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First Element of ARISS Next-Generation Radio System Installed and Operating on ISS

09/02/2020

The initial element of the Amateur Radio on the International Space Station (ARISS) next-generation radio system has been installed onboard the ISS, and amateur radio operations using the new gear are now under way. The first element, dubbed the InterOperable Radio System (IORS), was installed in the ISS Columbus module. The IORS replaces the Ericsson radio system and packet module that were originally certified for spaceflight in mid-2000.

“Finally! It's been a scramble the last few days with coordination over the weekend and yesterday with astronaut Chris Cassidy, KF5KDR,” ARISS-US Delegate for ARRL Rosalie White, K1STO, said. “But the new ARISS radio system is now installed, set up, and functioning. What a long road we’ve traveled over the past 5 years!”

Initial operation of the new radio system is in FM cross-band repeater mode using an uplink of 145.99 MHz (CTCSS 67 Hz) and a downlink of 437.800 MHz. System activation was first observed at 01:02 UTC on September 2. Special operations will continue to be announced, ARISS said.

The IORS was launched from Kennedy Space Center last March onboard the SpaceX CRS-20 resupply mission. It consists of a special, “space-modified” JVC-Kenwood D710GA transceiver, an ARISS-developed multi-voltage power supply, and interconnecting cables. The design, development, fabrication, testing, and launch of the first IORS was the culmination of a 5-year engineering effort by the ARISS hardware team of volunteers.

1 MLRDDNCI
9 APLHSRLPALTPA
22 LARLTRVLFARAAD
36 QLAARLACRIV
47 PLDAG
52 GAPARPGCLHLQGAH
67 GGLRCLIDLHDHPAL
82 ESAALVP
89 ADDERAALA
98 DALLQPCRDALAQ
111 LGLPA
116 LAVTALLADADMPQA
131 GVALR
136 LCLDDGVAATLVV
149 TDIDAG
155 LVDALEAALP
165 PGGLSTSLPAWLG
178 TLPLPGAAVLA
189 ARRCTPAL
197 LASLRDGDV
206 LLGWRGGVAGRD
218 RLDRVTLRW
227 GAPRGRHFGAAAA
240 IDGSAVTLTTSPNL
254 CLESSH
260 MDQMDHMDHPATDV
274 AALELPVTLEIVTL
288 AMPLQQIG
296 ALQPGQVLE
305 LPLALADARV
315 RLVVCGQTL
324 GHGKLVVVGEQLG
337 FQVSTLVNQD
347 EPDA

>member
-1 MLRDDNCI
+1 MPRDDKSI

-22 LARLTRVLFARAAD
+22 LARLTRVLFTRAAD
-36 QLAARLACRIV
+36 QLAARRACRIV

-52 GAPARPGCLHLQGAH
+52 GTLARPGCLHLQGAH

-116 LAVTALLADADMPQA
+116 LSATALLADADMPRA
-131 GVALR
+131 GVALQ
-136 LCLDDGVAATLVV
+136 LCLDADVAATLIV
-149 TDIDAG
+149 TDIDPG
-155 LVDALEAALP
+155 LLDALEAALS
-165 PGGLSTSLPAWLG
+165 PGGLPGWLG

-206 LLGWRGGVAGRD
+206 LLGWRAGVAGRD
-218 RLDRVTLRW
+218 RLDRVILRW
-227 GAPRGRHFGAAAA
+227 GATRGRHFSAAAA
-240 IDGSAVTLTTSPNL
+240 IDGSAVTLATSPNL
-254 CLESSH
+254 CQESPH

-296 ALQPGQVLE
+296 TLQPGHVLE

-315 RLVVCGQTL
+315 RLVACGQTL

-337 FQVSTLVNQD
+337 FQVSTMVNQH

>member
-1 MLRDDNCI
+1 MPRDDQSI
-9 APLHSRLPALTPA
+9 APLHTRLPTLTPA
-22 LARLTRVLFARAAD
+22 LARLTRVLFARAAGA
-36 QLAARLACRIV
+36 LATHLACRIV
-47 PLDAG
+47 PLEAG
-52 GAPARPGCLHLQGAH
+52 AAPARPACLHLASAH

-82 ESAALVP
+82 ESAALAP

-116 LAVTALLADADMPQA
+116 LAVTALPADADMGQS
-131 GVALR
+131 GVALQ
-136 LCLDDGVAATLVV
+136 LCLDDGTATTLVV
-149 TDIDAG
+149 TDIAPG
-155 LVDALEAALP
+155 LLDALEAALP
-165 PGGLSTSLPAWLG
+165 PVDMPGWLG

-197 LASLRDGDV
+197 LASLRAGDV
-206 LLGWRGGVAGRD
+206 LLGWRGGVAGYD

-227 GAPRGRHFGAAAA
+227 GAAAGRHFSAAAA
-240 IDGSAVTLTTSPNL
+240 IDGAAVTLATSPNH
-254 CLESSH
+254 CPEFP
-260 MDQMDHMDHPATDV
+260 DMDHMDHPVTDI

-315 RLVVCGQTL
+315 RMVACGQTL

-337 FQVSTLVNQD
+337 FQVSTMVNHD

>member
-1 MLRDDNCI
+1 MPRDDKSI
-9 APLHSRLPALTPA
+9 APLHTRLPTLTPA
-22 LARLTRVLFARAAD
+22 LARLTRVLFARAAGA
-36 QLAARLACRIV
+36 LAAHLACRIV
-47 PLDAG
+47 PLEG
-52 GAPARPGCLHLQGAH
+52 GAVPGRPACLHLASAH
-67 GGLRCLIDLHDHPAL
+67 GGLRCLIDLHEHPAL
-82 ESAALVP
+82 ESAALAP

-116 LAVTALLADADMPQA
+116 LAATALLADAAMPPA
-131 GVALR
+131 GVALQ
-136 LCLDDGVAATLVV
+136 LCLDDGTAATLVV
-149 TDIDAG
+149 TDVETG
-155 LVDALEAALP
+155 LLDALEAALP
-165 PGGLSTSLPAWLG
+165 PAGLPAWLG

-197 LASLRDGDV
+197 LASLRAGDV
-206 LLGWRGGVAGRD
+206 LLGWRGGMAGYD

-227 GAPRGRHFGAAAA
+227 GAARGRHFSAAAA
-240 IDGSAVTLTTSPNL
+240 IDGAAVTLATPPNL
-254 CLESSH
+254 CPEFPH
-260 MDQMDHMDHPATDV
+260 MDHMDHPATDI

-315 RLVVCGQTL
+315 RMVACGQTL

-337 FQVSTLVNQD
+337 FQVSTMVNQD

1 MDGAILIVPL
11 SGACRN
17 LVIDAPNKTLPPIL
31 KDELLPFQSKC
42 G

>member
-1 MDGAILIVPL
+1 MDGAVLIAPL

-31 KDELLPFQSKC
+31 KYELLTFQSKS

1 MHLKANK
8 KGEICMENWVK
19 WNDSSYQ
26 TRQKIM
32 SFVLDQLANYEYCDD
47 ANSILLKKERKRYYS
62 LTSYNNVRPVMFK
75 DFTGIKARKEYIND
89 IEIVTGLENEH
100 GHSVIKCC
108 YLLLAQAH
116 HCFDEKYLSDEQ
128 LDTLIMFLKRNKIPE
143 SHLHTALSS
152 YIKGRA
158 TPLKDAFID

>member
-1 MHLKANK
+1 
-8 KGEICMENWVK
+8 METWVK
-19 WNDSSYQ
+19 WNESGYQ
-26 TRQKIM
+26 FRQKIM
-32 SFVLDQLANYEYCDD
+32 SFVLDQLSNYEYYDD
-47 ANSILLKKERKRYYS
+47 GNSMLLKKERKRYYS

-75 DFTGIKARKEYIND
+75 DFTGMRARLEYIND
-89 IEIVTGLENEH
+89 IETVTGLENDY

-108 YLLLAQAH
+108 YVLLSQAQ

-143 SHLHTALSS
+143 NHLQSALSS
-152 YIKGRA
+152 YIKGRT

ARISS says the system “will enable new, exciting capabilities for ham radio operators, students, and the general public.” Capabilities include a higher-power radio, voice repeater, digital packet radio (APRS) capabilities, and a Kenwood VC-H1 slow-scan television (SSTV) system.

A second IORS will undergo flight certification for later launch and installation in the Russian Service Module. The second system enables dual, simultaneous operations, such as voice repeater and APRS packet. It also provides on-orbit redundancy to ensure continuous operations in the event of an IORS component failure.

“Next-gen development efforts continue,” ARISS said. “For the IORS, parts are being procured and a total of 10 systems are being fabricated to support flight, additional flight spares, ground testing, and astronaut training.” Follow-on next-generation radio system elements include L-band repeater uplink capability — currently in development — and a flight Raspberry-Pi, dubbed “ARISS-Pi,” that is just in the design phase. The ARISS-Pi promises operations autonomy and enhanced SSTV operations, ARISS explained.

ARISS this year marks 20 years of continuous amateur radio operations on the ISS. The largely volunteer organization welcomes donations to the ARISS program for next-generation hardware development, operation, education, and administration.



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